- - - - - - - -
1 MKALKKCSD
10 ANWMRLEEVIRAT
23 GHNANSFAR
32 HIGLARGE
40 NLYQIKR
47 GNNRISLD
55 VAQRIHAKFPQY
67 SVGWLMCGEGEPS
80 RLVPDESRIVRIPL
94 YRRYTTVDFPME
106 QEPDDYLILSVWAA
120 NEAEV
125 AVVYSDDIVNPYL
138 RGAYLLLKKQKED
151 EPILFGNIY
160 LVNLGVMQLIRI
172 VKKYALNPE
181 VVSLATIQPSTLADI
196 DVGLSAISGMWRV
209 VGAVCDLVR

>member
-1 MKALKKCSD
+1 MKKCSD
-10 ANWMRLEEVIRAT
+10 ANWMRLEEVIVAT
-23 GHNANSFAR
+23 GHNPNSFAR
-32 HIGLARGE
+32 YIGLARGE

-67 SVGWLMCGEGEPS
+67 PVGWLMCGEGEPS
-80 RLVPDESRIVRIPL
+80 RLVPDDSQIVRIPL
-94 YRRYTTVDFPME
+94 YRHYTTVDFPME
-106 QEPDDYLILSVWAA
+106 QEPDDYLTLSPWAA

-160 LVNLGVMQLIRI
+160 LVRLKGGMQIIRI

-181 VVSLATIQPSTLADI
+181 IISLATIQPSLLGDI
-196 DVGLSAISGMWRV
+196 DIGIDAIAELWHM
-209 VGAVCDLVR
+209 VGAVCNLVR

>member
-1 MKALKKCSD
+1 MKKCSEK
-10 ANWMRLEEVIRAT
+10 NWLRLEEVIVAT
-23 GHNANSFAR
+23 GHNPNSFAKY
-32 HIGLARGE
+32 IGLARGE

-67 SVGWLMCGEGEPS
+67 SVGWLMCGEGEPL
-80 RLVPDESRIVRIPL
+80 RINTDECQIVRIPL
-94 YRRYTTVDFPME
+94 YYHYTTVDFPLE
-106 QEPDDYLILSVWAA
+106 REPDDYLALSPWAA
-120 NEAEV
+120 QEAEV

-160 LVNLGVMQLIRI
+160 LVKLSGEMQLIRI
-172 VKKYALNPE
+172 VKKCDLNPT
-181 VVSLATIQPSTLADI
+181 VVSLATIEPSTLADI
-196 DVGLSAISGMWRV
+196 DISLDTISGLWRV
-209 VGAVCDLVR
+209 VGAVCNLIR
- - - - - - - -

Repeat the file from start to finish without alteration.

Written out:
1 MKALKKCSD
10 ANWMRLEEVIRAT
23 GHNANSFAR
32 HIGLARGE
40 NLYQIKR
47 GNNRISLD
55 VAQRIHAKFPQY
67 SVGWLMCGEGEPS
80 RLVPDESRIVRIPL
94 YRRYTTVDFPME
106 QEPDDYLILSVWAA
120 NEAEV
125 AVVYSDDIVNPYL
138 RGAYLLLKKQKED
151 EPILFGNIY
160 LVNLGVMQLIRI
172 VKKYALNPE
181 VVSLATIQPSTLADI
196 DVGLSAISGMWRV
209 VGAVCDLVR

>member
-1 MKALKKCSD
+1 MKKCSD
-10 ANWMRLEEVIRAT
+10 ANWMRLEEVIVAT
-23 GHNANSFAR
+23 GHNPNSFAR
-32 HIGLARGE
+32 YIGLARGE

-67 SVGWLMCGEGEPS
+67 PVGWLMCGEGEPS
-80 RLVPDESRIVRIPL
+80 RLVPDDSQIVRIPL
-94 YRRYTTVDFPME
+94 YRHYTTVDFPME
-106 QEPDDYLILSVWAA
+106 QEPDDYLTLSPWAA

-160 LVNLGVMQLIRI
+160 LVRLKGGMQIIRI

-181 VVSLATIQPSTLADI
+181 IISLATIQPSLLGDI
-196 DVGLSAISGMWRV
+196 DIGIDAIAELWHM
-209 VGAVCDLVR
+209 VGAVCNLVR

>member
-1 MKALKKCSD
+1 MKKCSEK
-10 ANWMRLEEVIRAT
+10 NWLRLEEVIVAT
-23 GHNANSFAR
+23 GHNPNSFAKY
-32 HIGLARGE
+32 IGLARGE

-67 SVGWLMCGEGEPS
+67 SVGWLMCGEGEPL
-80 RLVPDESRIVRIPL
+80 RINTDECQIVRIPL
-94 YRRYTTVDFPME
+94 YYHYTTVDFPLE
-106 QEPDDYLILSVWAA
+106 REPDDYLALSPWAA
-120 NEAEV
+120 QEAEV

-160 LVNLGVMQLIRI
+160 LVKLSGEMQLIRI
-172 VKKYALNPE
+172 VKKCDLNPT
-181 VVSLATIQPSTLADI
+181 VVSLATIEPSTLADI
-196 DVGLSAISGMWRV
+196 DISLDTISGLWRV
-209 VGAVCDLVR
+209 VGAVCNLIR